US judge doesn’t rule on argentina’s requestWednesday, March 2, 2016
‘Vulture’ funds ask Griesa for more time before lifting injunction
NEW YORK — Elliott Management and a group of fellow holdout funds yesterday asked United States District Judge Thomas Griesa for a 30 extra days before deciding whether to lift existing injunctions against Argentina, a move that could give the country more time to reach a settlement with the bondholders who haven’t accepted the offer on the table.
After a two-hour hearing in Manhattan, Griesa avoided ruling on Argentina’s request to lift the injunctions, which ban the country from paying bondholders unless it pays the “vulture” funds first. His ruling will likely come in the next few days.
Griesa welcomed lawyers from 14 US and European holdout funds to his courtroom yesterday, nine of which rejected Argentina’s request. They argued that not reaching a deal with all the pending creditors could lead to the entire debt negotiations falling apart, as they would appeal a decision lifting the injunctions.
“The agreement is just on the edge of being successful,” Elliott Management’s lawyer Ted Olson said, who then cited John Lennon and asked Griesa to “give peace a chance.”
Michael Paskin, Argentina’s lawyer, countered that no delay was needed and that Argentina deserved a final answer, so that it could raise money in capital markets to fund the settlements.
“(Argentina) is fully invested in the opportunity your honour has presented to resolve this litigation once and for all,” Paskin said.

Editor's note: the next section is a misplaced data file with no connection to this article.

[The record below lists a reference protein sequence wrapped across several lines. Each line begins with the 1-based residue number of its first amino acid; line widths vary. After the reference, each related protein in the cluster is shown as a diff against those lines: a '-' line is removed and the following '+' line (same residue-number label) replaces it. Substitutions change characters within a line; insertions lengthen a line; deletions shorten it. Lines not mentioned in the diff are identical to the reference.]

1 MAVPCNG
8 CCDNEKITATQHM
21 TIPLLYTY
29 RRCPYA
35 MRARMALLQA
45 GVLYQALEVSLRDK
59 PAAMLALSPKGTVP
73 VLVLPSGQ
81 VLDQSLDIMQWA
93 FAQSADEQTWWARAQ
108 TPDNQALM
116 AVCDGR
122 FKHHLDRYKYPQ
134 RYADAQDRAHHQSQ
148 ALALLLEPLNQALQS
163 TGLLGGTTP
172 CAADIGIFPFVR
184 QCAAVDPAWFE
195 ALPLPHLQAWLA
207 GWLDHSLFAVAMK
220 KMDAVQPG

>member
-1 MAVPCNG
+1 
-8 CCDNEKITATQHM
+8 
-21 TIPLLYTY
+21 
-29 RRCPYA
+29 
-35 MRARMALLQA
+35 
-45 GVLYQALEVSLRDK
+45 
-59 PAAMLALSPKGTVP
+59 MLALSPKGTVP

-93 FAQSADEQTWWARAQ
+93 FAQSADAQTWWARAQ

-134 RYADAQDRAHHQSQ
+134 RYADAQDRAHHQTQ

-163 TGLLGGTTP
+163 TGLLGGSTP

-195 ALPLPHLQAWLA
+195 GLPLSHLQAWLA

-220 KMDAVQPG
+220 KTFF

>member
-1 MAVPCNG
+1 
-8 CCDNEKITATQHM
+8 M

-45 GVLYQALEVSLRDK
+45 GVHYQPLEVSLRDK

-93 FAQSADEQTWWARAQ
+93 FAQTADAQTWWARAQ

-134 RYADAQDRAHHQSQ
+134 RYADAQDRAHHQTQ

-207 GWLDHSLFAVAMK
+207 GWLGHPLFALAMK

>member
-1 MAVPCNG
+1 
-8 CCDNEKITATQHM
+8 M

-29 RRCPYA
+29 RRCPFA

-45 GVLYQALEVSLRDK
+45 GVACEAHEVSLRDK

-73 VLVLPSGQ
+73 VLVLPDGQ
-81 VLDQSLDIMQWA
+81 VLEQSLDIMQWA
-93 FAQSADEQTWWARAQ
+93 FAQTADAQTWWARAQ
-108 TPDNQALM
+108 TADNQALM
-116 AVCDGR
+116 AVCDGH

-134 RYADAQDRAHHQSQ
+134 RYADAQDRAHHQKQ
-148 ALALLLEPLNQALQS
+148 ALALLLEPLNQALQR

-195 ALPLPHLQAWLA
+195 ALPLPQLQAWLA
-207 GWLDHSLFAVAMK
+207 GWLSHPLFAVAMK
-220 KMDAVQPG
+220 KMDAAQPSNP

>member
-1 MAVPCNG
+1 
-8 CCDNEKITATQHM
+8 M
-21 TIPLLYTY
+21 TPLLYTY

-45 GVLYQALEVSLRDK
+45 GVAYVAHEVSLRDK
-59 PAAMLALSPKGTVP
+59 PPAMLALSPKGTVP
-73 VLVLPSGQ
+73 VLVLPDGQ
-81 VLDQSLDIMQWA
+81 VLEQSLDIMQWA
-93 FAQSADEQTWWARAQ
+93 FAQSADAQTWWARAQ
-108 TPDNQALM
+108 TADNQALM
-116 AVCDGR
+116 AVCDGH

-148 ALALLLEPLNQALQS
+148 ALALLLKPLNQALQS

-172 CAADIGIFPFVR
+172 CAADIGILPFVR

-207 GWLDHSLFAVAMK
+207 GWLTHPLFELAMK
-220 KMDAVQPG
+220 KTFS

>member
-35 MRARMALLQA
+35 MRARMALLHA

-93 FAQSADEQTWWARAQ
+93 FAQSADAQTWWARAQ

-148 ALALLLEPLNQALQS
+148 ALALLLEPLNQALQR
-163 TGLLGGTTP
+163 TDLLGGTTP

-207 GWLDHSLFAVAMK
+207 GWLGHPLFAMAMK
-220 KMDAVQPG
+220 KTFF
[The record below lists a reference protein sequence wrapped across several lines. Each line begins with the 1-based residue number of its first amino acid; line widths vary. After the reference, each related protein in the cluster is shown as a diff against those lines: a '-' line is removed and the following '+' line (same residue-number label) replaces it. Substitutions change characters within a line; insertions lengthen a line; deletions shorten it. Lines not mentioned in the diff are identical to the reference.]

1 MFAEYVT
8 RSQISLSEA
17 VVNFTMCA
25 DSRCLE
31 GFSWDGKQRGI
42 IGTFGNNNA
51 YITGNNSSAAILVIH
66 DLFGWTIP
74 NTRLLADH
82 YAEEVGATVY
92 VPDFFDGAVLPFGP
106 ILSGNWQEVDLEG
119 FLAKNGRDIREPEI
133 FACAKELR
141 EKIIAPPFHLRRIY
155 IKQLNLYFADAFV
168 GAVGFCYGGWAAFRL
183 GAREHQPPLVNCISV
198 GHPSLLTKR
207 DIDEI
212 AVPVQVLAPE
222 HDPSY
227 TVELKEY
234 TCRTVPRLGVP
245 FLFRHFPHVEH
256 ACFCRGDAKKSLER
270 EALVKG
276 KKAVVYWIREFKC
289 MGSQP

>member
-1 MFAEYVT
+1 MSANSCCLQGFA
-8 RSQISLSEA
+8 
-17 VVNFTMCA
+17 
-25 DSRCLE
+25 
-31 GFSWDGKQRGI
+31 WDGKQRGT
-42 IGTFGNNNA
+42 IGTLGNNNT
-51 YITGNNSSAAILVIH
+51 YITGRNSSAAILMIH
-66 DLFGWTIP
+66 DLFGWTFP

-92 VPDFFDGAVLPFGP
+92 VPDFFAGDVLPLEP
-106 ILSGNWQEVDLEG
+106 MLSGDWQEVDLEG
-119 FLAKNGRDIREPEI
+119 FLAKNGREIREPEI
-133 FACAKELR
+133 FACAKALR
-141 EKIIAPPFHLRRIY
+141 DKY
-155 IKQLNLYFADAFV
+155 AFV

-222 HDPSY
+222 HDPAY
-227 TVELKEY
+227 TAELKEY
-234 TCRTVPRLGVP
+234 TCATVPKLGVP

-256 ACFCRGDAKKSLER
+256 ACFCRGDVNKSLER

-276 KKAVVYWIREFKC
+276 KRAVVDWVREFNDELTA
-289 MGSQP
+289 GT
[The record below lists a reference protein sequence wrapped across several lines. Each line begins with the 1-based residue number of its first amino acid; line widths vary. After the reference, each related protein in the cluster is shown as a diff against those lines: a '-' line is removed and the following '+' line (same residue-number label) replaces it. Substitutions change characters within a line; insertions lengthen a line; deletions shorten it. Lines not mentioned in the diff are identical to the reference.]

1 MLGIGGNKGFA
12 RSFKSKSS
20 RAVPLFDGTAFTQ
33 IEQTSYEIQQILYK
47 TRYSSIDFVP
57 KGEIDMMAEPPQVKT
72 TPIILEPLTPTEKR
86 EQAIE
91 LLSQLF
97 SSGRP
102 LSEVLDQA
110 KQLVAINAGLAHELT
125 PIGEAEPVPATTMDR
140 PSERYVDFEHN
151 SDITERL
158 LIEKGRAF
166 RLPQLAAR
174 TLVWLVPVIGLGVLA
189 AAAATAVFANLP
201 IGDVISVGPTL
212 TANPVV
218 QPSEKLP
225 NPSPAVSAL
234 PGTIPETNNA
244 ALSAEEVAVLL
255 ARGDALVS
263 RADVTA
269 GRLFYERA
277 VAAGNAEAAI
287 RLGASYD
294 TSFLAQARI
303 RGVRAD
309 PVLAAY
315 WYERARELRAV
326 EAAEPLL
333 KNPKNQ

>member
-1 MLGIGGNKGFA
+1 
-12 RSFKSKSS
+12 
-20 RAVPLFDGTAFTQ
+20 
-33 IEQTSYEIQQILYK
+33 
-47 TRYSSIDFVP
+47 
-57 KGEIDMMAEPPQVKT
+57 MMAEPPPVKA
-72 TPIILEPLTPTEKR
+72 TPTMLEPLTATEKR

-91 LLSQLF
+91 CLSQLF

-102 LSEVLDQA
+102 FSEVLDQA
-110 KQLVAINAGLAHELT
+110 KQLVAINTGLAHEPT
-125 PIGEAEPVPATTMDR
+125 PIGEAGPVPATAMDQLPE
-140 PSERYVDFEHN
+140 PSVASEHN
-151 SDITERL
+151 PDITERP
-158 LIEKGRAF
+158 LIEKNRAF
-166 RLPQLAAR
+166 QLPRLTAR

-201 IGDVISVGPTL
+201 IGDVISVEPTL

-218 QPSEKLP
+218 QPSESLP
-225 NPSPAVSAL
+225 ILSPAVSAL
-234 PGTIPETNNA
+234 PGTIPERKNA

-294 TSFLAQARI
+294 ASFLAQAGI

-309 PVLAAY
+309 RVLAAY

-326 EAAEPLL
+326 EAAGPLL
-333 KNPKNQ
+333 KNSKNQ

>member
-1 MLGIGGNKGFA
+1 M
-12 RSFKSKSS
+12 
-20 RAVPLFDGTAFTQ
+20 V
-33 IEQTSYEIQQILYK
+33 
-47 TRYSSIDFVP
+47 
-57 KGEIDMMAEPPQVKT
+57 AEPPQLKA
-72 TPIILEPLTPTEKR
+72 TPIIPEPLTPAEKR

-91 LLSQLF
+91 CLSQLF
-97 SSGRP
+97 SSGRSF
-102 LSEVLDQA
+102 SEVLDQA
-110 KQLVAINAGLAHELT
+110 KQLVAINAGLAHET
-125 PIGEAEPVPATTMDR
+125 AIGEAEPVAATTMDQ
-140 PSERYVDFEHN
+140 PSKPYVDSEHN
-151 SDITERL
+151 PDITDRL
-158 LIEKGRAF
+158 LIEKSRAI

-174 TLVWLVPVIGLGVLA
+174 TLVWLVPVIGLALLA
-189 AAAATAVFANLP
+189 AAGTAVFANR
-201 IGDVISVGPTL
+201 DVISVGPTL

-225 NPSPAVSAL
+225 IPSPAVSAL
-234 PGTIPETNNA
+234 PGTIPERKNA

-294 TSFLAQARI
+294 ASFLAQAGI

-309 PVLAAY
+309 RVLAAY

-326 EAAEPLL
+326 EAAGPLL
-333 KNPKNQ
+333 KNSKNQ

The Pink House’s request to lift the injunctions was also backed by EM Limited, a hedge fund owned by billionaire Kenneth Dart that was one of the first groups to accept the country’s offer.
EM’s lawyer Michael Mukasey said “it’s the injunction itself and not Argentina that stands in the way of a resolution.”
Injuctions and conditions
Griesa said two weeks ago that he would be willing to lift the injunction but said such a move would be conditional on Argentina paying its debt to the holdouts that already accepted the country’s offer and Congress lifting the sovereign payment law and the padlock laws. Those laws prevent the country from offering holdouts better terms than those the nation offered to entities who agreed to restructure defaulted debt in 2005 and 2010.
Up to 85 percent of the creditors have already accepted Argentina’s offer. On Monday, the government sealed a widely reported US$4.65-billion agreement with the toughest hedge funds holding 2002-defaulted Argentine bonds, including Paul Singer’s Elliott Management and Aurelius Management. Interests and payments to other bondholders could lead that sum to rise up to US$15 billion, according to government estimations.
Following weeks of debt talks, President Mauricio Macri’s government proposed a US$6.5-billion payment to settle the legal battle stemming from its record US$100-billion default in 2001.
Of the approximately US$9 billion still outstanding in claims, the government has asked creditors for an average 25-percent hair-cut, vowing to pay them up front in cash through the issuing of new bonds.
Up to three bonds will be issued sometime in April to pay the holdouts, Finance Minister Alfonso Prat-Gay confirmed Monday, adding that the government was already in talks with a group of banks. Noneless, the US$15 billion could be collected through more than one issuance, depending on the agreements reached with pending creditors by then and on the interest rates offered by the market.
The government has until April 14 to pay the holdouts but the date could be reviewed jointly with the “vulture” funds. The bonds will only be sold to investors interested in investing in Argentina and not to holdout funds, who would only be buying them to sell them immediately on the market and get better interest rates, the Finance Minister said.
Herald with Reuters